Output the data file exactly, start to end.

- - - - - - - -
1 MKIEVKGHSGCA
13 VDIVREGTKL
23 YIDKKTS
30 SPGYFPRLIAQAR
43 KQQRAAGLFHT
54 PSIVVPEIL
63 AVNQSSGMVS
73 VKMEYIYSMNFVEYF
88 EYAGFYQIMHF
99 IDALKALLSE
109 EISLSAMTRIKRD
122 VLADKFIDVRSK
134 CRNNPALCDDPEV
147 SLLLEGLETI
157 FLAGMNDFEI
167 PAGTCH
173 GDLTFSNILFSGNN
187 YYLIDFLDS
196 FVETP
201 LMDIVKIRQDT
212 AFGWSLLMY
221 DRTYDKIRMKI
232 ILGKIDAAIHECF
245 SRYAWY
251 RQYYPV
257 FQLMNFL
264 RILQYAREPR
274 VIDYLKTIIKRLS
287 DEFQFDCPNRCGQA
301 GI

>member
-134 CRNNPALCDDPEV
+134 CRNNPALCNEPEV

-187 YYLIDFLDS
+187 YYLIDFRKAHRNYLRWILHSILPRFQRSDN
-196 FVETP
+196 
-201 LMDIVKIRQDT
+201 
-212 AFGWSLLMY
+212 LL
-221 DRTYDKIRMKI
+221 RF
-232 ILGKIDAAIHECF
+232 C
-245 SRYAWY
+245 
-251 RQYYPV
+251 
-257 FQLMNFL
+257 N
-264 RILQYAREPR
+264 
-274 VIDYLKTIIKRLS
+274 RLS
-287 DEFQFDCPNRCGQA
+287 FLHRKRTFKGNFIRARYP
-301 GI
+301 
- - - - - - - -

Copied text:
1 MKIEVKGHSGCA
13 VDIVREGTKL
23 YIDKKTS
30 SPGYFPRLIAQAR
43 KQQRAAGLFHT
54 PSIVVPEIL
63 AVNQSSGMVS
73 VKMEYIYSMNFVEYF
88 EYAGFYQIMHF
99 IDALKALLSE
109 EISLSAMTRIKRD
122 VLADKFIDVRSK
134 CRNNPALCDDPEV
147 SLLLEGLETI
157 FLAGMNDFEI
167 PAGTCH
173 GDLTFSNILFSGNN
187 YYLIDFLDS
196 FVETP
201 LMDIVKIRQDT
212 AFGWSLLMY
221 DRTYDKIRMKI
232 ILGKIDAAIHECF
245 SRYAWY
251 RQYYPV
257 FQLMNFL
264 RILQYAREPR
274 VIDYLKTIIKRLS
287 DEFQFDCPNRCGQA
301 GI

>member
-134 CRNNPALCDDPEV
+134 CRNNPALCNEPEV

-187 YYLIDFLDS
+187 YYLIDFRKAHRNYLRWILHSILPRFQRSDN
-196 FVETP
+196 
-201 LMDIVKIRQDT
+201 
-212 AFGWSLLMY
+212 LL
-221 DRTYDKIRMKI
+221 RF
-232 ILGKIDAAIHECF
+232 C
-245 SRYAWY
+245 
-251 RQYYPV
+251 
-257 FQLMNFL
+257 N
-264 RILQYAREPR
+264 
-274 VIDYLKTIIKRLS
+274 RLS
-287 DEFQFDCPNRCGQA
+287 FLHRKRTFKGNFIRARYP
-301 GI
+301 